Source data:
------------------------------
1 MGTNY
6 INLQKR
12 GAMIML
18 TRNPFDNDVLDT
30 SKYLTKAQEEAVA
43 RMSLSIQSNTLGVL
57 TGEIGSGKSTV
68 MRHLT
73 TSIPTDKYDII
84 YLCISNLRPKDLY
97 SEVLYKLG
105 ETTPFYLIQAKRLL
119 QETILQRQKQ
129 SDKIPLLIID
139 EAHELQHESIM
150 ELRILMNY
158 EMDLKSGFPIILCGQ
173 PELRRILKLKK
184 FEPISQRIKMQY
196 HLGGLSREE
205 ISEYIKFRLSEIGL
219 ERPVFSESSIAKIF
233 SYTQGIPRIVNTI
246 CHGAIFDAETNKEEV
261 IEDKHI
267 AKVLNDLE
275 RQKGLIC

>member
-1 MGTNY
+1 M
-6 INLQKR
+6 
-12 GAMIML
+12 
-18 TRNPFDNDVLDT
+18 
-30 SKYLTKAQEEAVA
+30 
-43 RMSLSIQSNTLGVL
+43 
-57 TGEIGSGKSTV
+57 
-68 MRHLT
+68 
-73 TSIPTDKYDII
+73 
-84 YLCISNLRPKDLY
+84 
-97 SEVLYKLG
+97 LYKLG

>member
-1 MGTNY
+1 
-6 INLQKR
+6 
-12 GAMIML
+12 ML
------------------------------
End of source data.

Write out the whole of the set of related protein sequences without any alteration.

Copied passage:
1 MGTNY
6 INLQKR
12 GAMIML
18 TRNPFDNDVLDT
30 SKYLTKAQEEAVA
43 RMSLSIQSNTLGVL
57 TGEIGSGKSTV
68 MRHLT
73 TSIPTDKYDII
84 YLCISNLRPKDLY
97 SEVLYKLG
105 ETTPFYLIQAKRLL
119 QETILQRQKQ
129 SDKIPLLIID
139 EAHELQHESIM
150 ELRILMNY
158 EMDLKSGFPIILCGQ
173 PELRRILKLKK
184 FEPISQRIKMQY
196 HLGGLSREE
205 ISEYIKFRLSEIGL
219 ERPVFSESSIAKIF
233 SYTQGIPRIVNTI
246 CHGAIFDAETNKEEV
261 IEDKHI
267 AKVLNDLE
275 RQKGLIC

>member
-1 MGTNY
+1 M
-6 INLQKR
+6 
-12 GAMIML
+12 
-18 TRNPFDNDVLDT
+18 
-30 SKYLTKAQEEAVA
+30 
-43 RMSLSIQSNTLGVL
+43 
-57 TGEIGSGKSTV
+57 
-68 MRHLT
+68 
-73 TSIPTDKYDII
+73 
-84 YLCISNLRPKDLY
+84 
-97 SEVLYKLG
+97 LYKLG

>member
-1 MGTNY
+1 
-6 INLQKR
+6 
-12 GAMIML
+12 ML